After 11 seasons as the Crimson's offensive coordinator, Bruno returned to Hamilton as Director of Player Personnel. In 1983, Bruno was named head coach after the firing of Bud Riley. The Tiger-Cats finished the season 2–1–1 and Bruno was given the coaching job permanently. Under Bruno's guidance, the Tiger-Cats appeared in the Grey Cup four times, winning one (1986).[7] He was placed on an indefinite leave of absence after suffering a mild heart attack during the 1987 season. Defensive Coordinator Ted Schmitz served as interim head coach for six games before Bruno returned. Bruno was fired 12 games into the 1990 season. At the time of his firing the Tiger-Cats had a 4–8 record and were on a five-game losing streak.[7]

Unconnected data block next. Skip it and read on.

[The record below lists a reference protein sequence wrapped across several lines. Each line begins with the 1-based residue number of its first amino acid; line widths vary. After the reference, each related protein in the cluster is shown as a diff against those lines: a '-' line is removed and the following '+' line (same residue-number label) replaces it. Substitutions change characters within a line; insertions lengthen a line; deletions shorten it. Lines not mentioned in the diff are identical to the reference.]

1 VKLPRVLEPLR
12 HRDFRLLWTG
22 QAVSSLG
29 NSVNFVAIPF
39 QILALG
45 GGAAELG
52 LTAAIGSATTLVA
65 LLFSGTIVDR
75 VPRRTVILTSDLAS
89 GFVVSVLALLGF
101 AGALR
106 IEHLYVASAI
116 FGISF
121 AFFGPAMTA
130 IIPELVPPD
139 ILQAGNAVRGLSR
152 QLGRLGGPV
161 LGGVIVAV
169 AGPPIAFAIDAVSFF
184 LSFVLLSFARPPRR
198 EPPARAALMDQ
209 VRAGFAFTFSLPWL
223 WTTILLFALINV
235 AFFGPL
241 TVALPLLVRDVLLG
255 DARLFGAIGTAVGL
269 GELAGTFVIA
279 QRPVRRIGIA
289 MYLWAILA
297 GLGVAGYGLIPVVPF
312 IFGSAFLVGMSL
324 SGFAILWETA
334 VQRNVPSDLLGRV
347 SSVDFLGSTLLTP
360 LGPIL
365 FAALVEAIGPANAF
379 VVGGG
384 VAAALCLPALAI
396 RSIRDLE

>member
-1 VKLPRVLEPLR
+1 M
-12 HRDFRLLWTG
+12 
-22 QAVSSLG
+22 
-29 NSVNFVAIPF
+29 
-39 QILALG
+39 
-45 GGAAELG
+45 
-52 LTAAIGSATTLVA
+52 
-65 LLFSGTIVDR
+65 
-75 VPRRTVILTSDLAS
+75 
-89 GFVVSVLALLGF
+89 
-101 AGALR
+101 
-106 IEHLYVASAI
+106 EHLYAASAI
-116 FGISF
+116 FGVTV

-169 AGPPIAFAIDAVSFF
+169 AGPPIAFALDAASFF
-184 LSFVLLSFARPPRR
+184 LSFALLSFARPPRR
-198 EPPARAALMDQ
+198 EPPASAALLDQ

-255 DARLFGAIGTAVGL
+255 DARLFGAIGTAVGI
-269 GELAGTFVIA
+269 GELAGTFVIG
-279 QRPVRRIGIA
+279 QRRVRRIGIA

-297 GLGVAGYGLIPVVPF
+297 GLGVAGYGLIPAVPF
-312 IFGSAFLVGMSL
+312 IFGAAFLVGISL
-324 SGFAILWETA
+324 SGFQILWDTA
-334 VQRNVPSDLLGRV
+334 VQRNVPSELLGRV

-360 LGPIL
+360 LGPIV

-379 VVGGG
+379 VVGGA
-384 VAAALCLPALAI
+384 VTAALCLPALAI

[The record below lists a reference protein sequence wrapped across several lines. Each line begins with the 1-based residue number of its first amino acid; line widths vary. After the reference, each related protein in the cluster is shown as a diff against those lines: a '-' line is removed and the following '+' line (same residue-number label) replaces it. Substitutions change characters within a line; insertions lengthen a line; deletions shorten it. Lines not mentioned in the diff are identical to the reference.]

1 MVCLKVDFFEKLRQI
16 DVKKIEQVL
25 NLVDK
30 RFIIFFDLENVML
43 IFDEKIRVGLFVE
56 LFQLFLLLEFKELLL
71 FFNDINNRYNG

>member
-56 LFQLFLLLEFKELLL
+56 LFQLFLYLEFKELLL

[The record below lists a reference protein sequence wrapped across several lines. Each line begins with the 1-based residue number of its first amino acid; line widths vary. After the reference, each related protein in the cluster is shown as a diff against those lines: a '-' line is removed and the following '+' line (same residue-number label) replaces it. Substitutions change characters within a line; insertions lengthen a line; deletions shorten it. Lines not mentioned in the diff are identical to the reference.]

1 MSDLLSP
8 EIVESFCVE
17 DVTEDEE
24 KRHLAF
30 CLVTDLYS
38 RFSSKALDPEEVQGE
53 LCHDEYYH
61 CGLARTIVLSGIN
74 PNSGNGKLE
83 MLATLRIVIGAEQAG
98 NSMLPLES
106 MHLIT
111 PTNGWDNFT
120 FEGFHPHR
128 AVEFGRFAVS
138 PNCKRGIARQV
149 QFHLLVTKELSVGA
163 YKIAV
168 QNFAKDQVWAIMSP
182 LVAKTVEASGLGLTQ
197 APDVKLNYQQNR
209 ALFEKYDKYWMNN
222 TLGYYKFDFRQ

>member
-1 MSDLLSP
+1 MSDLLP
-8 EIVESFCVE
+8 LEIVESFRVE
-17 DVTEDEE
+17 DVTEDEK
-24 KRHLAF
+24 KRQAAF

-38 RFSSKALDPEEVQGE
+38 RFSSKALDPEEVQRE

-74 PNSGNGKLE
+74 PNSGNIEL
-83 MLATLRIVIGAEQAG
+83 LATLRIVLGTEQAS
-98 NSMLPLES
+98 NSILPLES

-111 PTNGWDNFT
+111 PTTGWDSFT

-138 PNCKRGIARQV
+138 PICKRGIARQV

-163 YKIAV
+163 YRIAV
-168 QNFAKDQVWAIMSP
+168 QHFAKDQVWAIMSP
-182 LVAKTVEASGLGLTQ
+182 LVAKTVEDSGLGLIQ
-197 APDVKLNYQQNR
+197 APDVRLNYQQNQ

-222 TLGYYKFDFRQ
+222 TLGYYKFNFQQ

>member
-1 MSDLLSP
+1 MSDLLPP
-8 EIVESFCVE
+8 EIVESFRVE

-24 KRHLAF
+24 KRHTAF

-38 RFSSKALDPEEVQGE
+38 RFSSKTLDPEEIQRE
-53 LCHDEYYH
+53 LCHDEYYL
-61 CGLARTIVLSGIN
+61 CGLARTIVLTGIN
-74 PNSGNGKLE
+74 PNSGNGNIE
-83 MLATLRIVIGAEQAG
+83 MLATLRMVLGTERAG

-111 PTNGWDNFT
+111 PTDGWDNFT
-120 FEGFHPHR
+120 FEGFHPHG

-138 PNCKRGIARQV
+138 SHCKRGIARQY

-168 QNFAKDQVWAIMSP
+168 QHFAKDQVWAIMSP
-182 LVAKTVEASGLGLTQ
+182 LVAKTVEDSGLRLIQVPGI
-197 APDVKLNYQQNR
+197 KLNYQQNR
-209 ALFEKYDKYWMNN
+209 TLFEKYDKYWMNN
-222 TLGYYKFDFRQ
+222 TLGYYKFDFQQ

After scouting for the BC Lions and the Buffalo Bills, Bruno was named the head coach of the New Mexico Rattlesnakes of the new Professional Spring Football League.[8] The PSFL folded before play began.

Bruno's final coaching job was at McMaster University, where he served as head coach from 1994 to 1996.[7] After his football career, Bruno and his wife, Marie, retired to Port Charlotte, Florida.[9]


In October 2014, Bruno was admitted into a Port Charlotte hospital with kidney problems, after having lost one kidney several years prior. He died of heart failure at the hospital on October 5, 2014.[9]

Head coaching record[edit]


Team Year Regular Season Post Season
Won Lost Ties Win % Finish Won Lost Result
HAM 1983 2 1 1 .667 3rd in East Division 1 1 Lost in East Final